Trade Composition and Acquiescence to Sanction Threats

Date01 September 2020
Published date01 September 2020
Subject MatterArticles
Political Research Quarterly
2020, Vol. 73(3) 526 –539
© 2019 University of Utah
Article reuse guidelines:
DOI: 10.1177/1065912919837608
Sanctions are threatened and imposed by states (send-
ers) with the aim of changing some aspect of policy or
governance of other states (targets). The loss in income
or deprivation of necessary commodities following
from sanctions are intended to produce pressure that
aligns target incentives with sender interests. As trade
itself often is the weapon of choice in sanctions epi-
sodes, it stands to reason that the composition of preex-
isting trade could be an important determinant of
whether sanctions are threatened and imposed, as well
as whether the target acquiesces to sender demands.
Previous contributions to the literature in this area focus
mainly on the how much sanction targets trade and with
whom (Dashti-Gibson, Davis, and Radcliff 1997; Drury
1998; Drury, James, and Peksen 2014; Early 2009,
2015; Morgan and Schwebach 1997; Peterson 2018, see
also Hirschman 1945; Keohane and Nye 1977; Wagner
1988)—rather than consider an important quality of
trade—its composition. In this article, we examine a
fundamental distinction between two types of trade that
occur in the contemporary global economy: inter-indus-
try trade versus intra-industry trade. The former is con-
sistent with comparative advantage and specialization as
states import and export distinct commodities—for
example, importing oil while exporting pharmaceuti-
cals—while the latter is a type of trade in which varied
consumer tastes and increasing returns to scale drive
states to export and import functionally similar, yet dif-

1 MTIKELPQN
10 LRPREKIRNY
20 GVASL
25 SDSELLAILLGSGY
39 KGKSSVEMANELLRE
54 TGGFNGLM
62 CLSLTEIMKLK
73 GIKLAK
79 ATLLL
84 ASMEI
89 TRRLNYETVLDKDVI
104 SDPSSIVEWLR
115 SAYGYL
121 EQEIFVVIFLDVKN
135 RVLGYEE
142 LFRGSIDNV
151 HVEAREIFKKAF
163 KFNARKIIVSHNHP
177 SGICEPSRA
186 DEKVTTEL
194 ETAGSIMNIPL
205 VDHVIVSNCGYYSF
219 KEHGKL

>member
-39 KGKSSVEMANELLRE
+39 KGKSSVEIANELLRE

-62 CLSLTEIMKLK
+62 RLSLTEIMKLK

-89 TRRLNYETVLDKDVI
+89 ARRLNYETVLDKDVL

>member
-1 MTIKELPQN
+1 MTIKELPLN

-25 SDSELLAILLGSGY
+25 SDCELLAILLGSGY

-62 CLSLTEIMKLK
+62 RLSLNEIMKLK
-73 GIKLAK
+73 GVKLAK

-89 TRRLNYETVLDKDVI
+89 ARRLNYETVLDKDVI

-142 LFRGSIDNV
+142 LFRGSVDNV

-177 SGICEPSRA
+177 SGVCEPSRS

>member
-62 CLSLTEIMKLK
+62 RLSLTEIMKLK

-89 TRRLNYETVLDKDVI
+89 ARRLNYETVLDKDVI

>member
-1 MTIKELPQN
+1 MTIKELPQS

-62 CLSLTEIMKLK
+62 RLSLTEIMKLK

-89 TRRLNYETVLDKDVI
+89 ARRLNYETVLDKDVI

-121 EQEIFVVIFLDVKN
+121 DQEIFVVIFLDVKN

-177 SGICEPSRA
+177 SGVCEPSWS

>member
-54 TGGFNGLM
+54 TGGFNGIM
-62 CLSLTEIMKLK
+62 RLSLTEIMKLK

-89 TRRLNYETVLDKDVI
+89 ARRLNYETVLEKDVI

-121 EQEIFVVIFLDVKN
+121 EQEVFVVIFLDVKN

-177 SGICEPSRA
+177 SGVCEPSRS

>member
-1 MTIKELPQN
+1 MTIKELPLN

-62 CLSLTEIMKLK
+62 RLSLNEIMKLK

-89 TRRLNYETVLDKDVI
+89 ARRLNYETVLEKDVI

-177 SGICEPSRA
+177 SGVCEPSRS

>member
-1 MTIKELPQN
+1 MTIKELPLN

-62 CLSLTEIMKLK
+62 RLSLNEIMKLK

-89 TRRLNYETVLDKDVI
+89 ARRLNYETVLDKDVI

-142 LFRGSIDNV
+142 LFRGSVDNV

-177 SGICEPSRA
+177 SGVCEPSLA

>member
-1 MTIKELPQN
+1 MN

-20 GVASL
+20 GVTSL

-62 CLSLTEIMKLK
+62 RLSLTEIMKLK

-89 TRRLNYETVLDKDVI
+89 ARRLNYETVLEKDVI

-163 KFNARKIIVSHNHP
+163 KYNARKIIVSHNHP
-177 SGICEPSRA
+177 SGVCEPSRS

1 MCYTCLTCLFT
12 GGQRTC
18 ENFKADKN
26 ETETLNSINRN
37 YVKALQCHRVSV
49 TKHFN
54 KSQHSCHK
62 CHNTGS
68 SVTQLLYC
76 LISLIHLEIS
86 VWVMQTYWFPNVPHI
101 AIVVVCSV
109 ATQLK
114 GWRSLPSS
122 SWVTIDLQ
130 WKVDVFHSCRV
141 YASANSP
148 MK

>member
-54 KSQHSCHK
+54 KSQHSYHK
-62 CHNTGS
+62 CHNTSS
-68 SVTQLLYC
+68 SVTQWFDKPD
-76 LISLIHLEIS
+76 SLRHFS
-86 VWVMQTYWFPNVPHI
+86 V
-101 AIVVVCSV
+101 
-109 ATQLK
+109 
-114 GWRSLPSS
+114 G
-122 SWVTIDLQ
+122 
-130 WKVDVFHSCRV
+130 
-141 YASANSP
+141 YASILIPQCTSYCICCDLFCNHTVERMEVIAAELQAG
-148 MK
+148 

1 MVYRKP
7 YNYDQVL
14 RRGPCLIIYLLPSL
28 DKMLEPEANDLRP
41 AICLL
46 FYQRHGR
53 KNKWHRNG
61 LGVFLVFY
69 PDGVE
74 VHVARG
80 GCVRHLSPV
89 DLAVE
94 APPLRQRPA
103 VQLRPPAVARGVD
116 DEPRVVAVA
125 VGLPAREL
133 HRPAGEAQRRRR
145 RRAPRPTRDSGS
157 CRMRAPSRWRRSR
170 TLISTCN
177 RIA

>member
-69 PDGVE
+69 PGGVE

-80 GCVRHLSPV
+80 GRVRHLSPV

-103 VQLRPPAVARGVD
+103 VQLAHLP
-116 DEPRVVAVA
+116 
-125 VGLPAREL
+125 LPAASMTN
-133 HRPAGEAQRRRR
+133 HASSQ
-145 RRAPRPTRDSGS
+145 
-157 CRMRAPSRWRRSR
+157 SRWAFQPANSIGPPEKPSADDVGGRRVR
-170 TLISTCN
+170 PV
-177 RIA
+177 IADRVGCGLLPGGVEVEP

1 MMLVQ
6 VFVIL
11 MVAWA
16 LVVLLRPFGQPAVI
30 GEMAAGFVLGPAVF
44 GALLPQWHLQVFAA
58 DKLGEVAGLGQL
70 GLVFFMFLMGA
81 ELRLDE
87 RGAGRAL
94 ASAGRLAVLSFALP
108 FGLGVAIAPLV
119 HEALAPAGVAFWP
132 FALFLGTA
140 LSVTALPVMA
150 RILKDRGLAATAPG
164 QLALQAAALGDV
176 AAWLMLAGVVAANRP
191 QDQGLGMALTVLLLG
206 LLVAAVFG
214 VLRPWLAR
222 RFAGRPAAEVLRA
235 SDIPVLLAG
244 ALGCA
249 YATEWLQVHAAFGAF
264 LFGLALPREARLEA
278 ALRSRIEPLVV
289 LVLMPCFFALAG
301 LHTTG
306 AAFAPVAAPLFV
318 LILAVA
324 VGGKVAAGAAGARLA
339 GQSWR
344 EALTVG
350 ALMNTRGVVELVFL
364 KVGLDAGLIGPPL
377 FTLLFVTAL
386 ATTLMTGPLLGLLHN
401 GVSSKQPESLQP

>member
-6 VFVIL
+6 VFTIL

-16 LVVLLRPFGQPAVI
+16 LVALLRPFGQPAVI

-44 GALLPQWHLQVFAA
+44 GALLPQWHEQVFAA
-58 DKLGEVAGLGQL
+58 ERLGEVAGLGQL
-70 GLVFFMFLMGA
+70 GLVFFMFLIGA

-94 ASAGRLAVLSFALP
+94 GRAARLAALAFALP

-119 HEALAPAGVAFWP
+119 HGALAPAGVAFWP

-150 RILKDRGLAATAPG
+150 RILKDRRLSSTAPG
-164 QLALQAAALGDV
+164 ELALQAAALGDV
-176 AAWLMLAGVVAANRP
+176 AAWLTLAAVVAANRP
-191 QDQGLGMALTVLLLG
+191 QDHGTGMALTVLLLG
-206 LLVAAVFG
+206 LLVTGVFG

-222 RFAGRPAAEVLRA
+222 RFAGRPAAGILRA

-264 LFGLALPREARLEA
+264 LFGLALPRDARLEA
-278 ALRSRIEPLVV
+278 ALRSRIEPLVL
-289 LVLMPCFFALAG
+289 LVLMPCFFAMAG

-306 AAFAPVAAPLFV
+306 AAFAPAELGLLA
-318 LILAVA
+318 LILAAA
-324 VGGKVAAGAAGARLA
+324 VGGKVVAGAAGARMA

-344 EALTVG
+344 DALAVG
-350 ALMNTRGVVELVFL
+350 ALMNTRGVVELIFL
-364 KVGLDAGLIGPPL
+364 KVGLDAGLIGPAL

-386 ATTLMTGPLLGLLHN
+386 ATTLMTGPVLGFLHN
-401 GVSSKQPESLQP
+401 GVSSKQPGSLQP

ferentiated goods—for example, branded vehicles or
computer software (Krugman 1979, 1981). We consider
how this basic distinction in the composition of trade
affects acquiescence to sanction threats by considering
how it corresponds to vulnerability to trade interruption.
We argue that the degree to which target trade depen-
dence on senders affects the target’s propensity to acqui-
esce to sanction threats is conditional on the composition
of target–sender trade. Greater target trade dependence is
associated with a higher probability of acquiescence under
the condition that intra-industry trade is absent, as this
condition suggests that targets will face higher (and poten-
tially asymmetric) costs from economic restriction.
However, this association diminishes toward zero as the
proportion of target–sender intra-industry trade increases
because higher IIT suggests that targets could more easily
replace lost imports with domestically produced commod-
ities. We also consider the potentially cross-cutting asso-
ciation between bilateral IIT and sanction onset. On one
hand, a higher proportion of IIT suggests that potential
targets are less vulnerable, possibly convincing would-be
837608PRQXXX10.1177/1065912919837608Political Research QuarterlyAkoto et al.
1University of South Carolina, Columbia, USA
2Arizona State University, Tempe, USA
Corresponding Author:
Timothy M. Peterson, University of South Carolina, Columbia, SC
29208, USA.
Trade Composition and Acquiescence
to Sanction Threats
William Akoto1, Timothy M. Peterson1, and Cameron G. Thies2
In this article, we argue that the composition of trade is an important determinant of vulnerability to sanctions. Trade
composition has changed considerably over the years since World War II, with growth in intra-industry trade: the
exchange of similar, often branded, commodities that follows from varied consumer preferences and economies
of scale. Conversely, we see relatively less of the traditional inter-industry trade: exchange of distinct and often
homogeneous commodities that follows from comparative advantage. We demonstrate that targets maintaining higher
proportions of intra-industry trade with senders benefit from greater resilience against economic coercion and thus
are less likely to acquiesce to sanction threats. Importantly, however, we contend that bilateral intra-industry trade
does not necessarily prevent the onset of sanction threats. Statistical tests of sanction threat cases and directed dyad-
years spanning 1962–2005 support our expectations.
sanctions, economic coercion, vulnerability, intra-industry trade

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